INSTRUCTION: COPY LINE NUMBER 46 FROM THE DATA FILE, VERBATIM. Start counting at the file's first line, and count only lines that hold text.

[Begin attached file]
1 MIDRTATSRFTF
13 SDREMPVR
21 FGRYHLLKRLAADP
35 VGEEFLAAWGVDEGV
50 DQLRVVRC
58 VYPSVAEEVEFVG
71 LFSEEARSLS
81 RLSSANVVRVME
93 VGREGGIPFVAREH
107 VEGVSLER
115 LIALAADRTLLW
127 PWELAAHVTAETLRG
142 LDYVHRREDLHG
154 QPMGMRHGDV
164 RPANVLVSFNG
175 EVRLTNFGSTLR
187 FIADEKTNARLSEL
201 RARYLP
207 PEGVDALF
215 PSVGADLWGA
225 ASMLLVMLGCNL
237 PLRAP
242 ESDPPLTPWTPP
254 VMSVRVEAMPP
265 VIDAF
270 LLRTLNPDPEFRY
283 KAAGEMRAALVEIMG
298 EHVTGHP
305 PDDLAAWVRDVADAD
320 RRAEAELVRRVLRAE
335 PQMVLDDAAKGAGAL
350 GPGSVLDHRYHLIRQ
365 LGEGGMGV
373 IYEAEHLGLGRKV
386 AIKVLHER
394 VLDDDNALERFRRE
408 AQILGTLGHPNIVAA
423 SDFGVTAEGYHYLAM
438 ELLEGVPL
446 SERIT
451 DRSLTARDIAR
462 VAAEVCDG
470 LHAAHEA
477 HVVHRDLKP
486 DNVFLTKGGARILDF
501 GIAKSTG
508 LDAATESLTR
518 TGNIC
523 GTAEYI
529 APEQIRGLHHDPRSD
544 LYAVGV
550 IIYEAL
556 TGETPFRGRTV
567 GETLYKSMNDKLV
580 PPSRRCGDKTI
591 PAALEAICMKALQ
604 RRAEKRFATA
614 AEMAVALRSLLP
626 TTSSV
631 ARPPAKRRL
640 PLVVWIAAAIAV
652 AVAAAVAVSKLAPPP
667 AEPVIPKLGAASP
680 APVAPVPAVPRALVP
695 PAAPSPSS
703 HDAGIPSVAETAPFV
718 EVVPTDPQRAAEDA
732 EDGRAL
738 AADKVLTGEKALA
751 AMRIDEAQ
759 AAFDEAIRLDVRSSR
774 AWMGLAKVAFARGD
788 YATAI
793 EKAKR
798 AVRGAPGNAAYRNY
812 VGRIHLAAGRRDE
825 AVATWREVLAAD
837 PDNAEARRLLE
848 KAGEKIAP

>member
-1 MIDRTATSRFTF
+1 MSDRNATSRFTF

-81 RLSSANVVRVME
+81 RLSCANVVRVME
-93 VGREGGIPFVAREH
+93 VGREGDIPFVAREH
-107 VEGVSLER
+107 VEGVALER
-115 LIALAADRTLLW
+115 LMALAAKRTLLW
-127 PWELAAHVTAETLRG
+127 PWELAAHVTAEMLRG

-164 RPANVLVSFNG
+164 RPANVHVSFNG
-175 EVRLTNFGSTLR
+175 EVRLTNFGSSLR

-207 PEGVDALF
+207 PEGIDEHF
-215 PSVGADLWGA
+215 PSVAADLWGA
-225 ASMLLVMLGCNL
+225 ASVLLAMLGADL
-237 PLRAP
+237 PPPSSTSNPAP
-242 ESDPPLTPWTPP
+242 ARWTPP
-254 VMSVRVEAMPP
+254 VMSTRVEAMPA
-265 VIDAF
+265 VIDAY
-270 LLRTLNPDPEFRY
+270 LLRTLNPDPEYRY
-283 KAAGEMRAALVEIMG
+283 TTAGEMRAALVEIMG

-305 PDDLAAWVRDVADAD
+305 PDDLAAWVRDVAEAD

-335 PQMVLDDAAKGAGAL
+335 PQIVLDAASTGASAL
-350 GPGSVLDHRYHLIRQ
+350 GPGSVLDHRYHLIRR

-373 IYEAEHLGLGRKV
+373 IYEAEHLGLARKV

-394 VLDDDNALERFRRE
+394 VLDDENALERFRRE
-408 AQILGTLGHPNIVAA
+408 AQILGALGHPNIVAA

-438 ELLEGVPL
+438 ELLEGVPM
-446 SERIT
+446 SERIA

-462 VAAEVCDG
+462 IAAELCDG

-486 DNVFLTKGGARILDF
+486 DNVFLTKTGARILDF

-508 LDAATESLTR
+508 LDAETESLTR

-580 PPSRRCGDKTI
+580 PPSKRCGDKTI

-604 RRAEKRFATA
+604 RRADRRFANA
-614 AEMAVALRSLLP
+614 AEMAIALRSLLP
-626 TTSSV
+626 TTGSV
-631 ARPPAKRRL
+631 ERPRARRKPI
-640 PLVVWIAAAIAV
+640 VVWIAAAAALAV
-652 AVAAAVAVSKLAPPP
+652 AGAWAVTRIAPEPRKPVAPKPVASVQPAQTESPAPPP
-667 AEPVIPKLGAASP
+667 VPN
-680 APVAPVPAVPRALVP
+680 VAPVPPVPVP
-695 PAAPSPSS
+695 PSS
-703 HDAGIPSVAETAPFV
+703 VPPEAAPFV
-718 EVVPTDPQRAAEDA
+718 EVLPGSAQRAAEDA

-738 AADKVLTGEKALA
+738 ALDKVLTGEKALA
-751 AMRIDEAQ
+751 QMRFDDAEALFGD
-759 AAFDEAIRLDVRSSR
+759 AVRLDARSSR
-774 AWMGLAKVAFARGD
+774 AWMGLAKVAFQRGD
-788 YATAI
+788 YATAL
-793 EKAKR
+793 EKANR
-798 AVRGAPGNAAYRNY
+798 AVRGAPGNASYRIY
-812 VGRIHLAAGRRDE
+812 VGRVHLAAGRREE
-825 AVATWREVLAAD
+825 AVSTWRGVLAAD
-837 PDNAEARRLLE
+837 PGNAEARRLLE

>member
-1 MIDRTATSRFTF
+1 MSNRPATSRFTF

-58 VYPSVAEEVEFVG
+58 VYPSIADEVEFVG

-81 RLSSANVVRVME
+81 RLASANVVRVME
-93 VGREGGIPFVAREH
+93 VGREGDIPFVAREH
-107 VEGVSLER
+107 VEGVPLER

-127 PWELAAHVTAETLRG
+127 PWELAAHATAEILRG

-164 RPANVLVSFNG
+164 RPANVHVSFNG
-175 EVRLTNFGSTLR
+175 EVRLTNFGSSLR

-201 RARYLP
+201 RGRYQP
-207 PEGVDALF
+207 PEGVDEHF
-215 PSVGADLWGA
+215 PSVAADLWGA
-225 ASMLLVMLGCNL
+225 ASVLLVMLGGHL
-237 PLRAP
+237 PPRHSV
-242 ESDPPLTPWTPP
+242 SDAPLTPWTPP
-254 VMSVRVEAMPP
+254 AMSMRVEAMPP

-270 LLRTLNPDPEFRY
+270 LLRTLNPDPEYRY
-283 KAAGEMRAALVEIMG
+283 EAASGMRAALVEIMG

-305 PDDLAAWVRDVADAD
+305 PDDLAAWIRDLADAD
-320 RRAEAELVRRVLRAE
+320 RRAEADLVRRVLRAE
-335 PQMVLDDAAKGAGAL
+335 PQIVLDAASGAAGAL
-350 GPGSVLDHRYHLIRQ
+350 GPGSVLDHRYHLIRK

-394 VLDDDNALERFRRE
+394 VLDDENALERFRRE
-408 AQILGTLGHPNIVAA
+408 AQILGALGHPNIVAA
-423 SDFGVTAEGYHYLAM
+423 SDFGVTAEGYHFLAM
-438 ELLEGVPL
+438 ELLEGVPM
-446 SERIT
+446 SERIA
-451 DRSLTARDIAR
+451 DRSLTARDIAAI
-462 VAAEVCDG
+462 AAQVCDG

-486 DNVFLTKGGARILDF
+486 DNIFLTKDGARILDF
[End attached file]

501 GIAKSTG